A friend of mine called one day and stated in a matter of fact tone, “you have to read this book; it will change your life”. The book was ‘The Power of Myth, by someone named Joseph Campbell. I was just divorced and trying to find my way in a strange new world after 13 years of marriage, a world in which I felt as one of the lost boys in Peter Pan. I was ready for something of substance but had doubts as to my friends implied assertion that this one book would open a new world of meaning to me. I was familiar with the works of Thomas Moore and M. Scott Peak so I wasn’t completely unacquainted with the idea of mythology as a psychological tool. But little did I know I was about to submerge into uncharted waters, pushing me intrinsically through the door into the abyss.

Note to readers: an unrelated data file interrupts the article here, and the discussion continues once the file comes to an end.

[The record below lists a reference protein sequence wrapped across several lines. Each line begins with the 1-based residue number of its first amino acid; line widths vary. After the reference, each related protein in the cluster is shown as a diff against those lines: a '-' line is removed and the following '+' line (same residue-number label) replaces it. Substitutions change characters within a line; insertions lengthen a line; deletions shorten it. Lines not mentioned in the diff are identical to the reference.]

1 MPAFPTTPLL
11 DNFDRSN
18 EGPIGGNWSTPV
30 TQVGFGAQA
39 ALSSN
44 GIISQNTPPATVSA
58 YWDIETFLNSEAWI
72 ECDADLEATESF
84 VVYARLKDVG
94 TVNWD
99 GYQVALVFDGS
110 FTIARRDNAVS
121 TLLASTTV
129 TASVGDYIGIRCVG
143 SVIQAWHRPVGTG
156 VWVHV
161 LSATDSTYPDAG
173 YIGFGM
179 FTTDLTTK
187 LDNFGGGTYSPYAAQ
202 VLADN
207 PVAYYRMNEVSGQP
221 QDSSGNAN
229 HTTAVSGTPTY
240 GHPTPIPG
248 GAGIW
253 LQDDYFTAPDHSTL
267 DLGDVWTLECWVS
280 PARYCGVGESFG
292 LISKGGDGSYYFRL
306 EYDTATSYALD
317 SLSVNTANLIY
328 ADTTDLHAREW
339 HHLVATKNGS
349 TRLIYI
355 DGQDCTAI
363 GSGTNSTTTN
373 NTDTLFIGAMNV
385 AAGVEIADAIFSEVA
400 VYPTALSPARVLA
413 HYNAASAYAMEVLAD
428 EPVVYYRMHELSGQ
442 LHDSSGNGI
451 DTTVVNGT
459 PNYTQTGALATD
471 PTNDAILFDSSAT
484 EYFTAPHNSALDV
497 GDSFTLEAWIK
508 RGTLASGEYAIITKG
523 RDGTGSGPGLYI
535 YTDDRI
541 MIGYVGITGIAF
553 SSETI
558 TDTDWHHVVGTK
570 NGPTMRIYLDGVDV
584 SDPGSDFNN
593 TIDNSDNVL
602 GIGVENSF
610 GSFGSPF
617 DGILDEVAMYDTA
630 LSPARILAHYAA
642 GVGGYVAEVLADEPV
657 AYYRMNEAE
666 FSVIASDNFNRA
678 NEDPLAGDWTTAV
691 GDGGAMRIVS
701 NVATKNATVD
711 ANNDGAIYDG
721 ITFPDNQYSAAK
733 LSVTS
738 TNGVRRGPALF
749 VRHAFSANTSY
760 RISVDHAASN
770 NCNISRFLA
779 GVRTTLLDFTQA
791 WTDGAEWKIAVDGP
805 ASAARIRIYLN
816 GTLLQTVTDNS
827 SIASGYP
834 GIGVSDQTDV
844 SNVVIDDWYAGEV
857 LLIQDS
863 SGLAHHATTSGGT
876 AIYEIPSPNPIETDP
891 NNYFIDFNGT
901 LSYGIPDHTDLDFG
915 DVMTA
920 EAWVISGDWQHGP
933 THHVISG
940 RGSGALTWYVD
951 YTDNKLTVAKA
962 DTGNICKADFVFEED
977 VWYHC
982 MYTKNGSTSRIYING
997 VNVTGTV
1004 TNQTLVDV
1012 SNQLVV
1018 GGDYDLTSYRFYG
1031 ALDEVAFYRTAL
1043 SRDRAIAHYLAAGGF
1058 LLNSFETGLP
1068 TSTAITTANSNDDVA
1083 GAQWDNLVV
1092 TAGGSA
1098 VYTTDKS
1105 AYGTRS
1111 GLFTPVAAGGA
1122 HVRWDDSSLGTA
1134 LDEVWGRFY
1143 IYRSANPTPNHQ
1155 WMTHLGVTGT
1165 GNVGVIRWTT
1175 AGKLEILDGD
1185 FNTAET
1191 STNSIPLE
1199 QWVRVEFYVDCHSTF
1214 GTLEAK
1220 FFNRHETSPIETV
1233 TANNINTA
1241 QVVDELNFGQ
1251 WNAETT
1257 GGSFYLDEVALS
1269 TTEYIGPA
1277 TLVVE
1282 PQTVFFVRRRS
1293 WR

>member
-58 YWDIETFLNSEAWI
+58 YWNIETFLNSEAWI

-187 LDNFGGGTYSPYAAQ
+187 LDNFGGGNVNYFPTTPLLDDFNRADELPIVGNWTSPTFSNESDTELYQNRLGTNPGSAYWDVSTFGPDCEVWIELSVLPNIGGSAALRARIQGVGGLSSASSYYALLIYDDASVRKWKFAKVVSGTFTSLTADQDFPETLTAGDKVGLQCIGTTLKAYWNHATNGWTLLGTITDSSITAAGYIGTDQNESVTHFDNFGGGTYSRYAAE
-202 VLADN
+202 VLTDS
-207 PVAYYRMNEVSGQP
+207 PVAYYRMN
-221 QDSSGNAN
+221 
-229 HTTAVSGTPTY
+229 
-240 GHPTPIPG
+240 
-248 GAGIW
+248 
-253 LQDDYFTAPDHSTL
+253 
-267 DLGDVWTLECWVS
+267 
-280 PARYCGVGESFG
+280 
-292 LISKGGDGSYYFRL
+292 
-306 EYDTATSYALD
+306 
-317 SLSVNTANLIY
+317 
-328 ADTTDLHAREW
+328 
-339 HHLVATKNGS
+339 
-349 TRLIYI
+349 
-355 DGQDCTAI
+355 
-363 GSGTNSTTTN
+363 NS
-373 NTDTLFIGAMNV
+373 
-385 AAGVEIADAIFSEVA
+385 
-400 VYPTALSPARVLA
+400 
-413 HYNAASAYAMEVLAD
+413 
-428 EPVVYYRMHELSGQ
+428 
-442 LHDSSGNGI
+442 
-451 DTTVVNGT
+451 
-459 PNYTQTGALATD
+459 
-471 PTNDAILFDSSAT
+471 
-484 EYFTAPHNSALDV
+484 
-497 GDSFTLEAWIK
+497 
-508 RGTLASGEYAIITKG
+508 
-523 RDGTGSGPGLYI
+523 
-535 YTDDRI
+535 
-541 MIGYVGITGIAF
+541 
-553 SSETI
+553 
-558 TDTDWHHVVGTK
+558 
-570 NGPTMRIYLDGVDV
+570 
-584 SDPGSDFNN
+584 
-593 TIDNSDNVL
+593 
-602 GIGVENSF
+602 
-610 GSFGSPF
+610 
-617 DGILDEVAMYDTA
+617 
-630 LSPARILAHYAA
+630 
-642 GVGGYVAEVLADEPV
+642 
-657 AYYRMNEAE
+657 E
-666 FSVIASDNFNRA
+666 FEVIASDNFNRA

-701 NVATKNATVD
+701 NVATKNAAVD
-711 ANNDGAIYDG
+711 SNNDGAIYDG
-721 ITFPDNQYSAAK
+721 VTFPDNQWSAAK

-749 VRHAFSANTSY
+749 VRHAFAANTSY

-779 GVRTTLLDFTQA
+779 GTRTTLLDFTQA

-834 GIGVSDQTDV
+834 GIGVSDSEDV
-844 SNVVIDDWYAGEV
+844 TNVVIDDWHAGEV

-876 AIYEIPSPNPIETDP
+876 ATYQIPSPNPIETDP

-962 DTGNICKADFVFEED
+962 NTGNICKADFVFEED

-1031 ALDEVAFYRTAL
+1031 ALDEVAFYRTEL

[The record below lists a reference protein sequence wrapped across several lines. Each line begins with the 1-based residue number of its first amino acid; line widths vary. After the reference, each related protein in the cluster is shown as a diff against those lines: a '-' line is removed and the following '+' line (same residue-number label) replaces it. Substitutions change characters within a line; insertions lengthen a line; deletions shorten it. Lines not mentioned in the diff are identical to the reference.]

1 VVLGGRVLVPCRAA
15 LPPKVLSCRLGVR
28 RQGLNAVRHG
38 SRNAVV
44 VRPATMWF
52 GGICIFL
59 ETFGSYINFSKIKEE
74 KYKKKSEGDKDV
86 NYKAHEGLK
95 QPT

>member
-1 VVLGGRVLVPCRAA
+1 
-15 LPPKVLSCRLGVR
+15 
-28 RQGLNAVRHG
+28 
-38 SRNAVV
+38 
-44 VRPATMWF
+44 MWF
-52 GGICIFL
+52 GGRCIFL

I remember sitting in a quiet bar with the idea of reading my friends suggested a life altering book. I knew something was up when a woman, sitting across from me, without hesitation looked at the title and stated how it had changed her life. The encounter seemed too synchronistic for me not to take this book seriously. I stayed in that bar until closing but it wasn’t the alcohol or the company that kept me there; it was this book, it was Joseph Campbell and I drunk on his words as he reached out across the threshold. The erudition flowing forth from this dialogue held a light that shook my world, its radiance more brilliant with each sentence.
This one book and its amalgamation of religion, spirituality, literature, philosophy, psychology, and art under the one umbrella of myth guided me to other books. I questioned everything I thought important in my life, my job, my relationships, and myself. What I didn’t realize at the time was that the quest I dared to enter would last for the duration of my natural life, if not the eternal lifetime.